Being in the moment, being present in a way that moves beyond expectations, assumptions and projections, is the key to finding the divine surprises which life can offer you. Engaging these surprises offers the miracle of shifting perceptions, seeing our shared world in a new way which can lead us to integrated and actualized choices which honour love and connection rather than imposing our own fears and prejudices.
Being in the moment, though, does not mean rejecting or forgetting all the moments which have come before. Our rich array of experiences and knowledge inform our understanding, offering context, even as the feelings and inputs of the moment illuminate our history, making sense of our path in a new and insightful way.
I am the outcome of my journey, yes. My family dynamics, the demands of the culture I grew up in, the defences and strategies I formed to operate inside the challenges of my life shaped me in profound and permanent ways, no doubt.
I am also, though, shaped my the spark my creator put inside me. Call it genetics or spirit or acorn or essence, like every human, I was born with a unique heart. Infants bring key elements of personality with them, a nature that can only be honed by nurture, never erased or lost.
We don’t have great words for these essential characteristics because they exist before voice and culture touch us. Much of life is a struggle to balance the wild strains of our nature with the tame assimilation of our days, discovering ways to use and control that essence in a way that society will value or at least tolerate.
I may reject phrases like “I was always a woman,” because I know womanhood to be very much a cultural construction, laid on top of biology, drives and cultural artifacts, something one must be trained in, but I do understand what transwomen mean when they use that structure.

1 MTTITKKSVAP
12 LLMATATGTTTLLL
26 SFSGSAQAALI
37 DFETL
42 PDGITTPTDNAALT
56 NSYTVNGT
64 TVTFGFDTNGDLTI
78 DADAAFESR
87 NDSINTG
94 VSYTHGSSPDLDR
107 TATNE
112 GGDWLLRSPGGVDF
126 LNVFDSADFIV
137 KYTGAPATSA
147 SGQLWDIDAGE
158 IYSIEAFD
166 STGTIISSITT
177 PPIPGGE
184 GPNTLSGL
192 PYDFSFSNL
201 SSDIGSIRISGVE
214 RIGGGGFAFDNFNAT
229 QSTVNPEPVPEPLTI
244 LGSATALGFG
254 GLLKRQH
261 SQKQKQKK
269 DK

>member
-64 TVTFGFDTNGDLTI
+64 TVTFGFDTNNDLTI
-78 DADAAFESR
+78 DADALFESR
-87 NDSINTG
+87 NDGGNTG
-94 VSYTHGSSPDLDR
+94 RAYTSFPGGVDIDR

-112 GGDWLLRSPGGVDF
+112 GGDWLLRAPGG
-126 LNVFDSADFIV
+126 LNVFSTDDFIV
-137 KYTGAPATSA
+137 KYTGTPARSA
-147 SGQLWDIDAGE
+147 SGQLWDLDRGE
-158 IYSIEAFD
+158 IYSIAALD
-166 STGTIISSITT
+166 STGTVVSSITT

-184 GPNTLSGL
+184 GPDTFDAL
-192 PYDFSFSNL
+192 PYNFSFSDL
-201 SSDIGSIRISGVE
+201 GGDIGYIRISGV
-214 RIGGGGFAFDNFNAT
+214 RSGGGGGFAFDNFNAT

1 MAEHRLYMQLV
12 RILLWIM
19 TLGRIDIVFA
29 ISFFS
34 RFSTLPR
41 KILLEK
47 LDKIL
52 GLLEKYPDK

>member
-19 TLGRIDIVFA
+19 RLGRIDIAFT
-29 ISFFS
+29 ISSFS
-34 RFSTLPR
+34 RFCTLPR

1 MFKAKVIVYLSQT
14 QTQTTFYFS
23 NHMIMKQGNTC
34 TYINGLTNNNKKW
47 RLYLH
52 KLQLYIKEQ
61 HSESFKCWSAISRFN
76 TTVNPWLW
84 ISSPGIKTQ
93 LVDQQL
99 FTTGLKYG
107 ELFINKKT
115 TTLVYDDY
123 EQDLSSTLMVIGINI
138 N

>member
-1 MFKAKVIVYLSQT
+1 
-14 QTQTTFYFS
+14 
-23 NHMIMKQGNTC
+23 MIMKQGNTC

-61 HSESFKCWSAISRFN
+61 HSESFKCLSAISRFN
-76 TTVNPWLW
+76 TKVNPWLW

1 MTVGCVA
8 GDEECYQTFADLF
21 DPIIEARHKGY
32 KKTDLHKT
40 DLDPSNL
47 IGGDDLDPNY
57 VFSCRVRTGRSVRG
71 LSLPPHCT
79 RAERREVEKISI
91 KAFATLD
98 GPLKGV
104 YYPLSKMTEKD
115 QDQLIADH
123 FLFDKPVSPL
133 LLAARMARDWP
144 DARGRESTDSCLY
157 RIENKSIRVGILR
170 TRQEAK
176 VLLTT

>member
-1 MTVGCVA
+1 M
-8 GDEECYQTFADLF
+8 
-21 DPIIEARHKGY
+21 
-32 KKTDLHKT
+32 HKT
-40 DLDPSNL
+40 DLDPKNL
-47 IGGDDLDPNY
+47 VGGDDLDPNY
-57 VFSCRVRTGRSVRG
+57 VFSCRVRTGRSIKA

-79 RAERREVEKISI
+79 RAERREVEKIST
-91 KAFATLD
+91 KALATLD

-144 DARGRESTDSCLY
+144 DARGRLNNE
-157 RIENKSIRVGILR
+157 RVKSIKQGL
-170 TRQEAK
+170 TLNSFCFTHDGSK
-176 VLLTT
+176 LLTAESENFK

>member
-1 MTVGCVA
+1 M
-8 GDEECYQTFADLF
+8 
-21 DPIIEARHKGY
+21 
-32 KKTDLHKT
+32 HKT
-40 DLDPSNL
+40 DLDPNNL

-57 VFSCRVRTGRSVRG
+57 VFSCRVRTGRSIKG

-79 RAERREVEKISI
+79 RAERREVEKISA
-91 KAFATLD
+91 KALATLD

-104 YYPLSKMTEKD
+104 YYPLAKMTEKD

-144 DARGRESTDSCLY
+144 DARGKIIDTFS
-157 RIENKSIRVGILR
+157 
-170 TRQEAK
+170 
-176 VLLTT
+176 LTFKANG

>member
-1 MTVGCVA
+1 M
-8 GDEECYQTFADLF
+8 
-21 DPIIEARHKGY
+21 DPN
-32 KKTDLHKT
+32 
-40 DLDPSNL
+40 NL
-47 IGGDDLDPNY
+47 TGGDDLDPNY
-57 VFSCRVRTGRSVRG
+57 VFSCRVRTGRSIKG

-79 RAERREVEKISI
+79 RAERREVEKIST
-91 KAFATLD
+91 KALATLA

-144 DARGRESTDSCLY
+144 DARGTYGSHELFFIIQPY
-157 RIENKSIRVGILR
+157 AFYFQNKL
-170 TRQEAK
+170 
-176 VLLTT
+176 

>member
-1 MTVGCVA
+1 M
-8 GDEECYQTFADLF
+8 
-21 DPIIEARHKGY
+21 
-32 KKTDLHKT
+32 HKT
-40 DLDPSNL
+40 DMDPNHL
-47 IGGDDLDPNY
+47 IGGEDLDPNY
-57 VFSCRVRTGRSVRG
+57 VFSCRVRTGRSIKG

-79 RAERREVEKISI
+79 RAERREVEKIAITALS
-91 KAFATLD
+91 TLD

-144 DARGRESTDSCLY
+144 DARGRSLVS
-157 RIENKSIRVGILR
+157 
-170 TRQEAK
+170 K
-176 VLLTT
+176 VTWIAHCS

Feeling the pull of a feminine heart, a womanly essence, even as one is compulsorily pressed into the role of man because of a few bits of binarized anatomy is painful and destructive. It forces us to grow layers of defence and rationalization around our primal spark, denying our heart to get what we need and to avoid being clobbered.
My experience has been profoundly reactive. I learned to be hyper-vigilant, to escape into my own mind, to lead with my smarts though deeply perceiving what was going on around me so I could shape strategies for effective defence and power taking. Coming in as a guerrilla fighter, keeping my head down, exploiting my apparent weirdness gave me freedom of action beyond the taming demands of others. Not being one of the gang allowed me to stay in my own strengths, though always at the cost of isolation & loneliness.
It’s easy for me to think that my defences are who I am, as they have always been created to allow me to both conceal and integrate my essence into a social role of eccentric, idiosyncratic iconoclast. That role was deliberately constructed to give me cover in working with others, in presenting myself to the society that I had to swim in.
My essence, though, the animating force which has always been in my heart, has never been destroyed, even if also has never really been publicly exposed and valued. It may only be part of me, along with my biology and my history, but it is the part of me which came first, the part I learned to fear, doubt and hide, the part which has always come to the surface in my needs & desires, the part I could never rationally explain or justify.
Between all the bits, the projections of who I “really” am, the acting out of my needs, the flights of creativity, the sharp edges of my mental model, and all the other assessments of me, from “stupid” failure to care taking savant, flows the blood that pumps through my original heart, endowed with the spark of creation, of essential essence.
That animating force has always been feminine, no matter how much I have fought it. It took joining a butch/femme community to discover that my teenage search for love was quintessentially lesbionic, even if the shape of my body and the demands of gender resulted in regular failures. Ah, Tweety.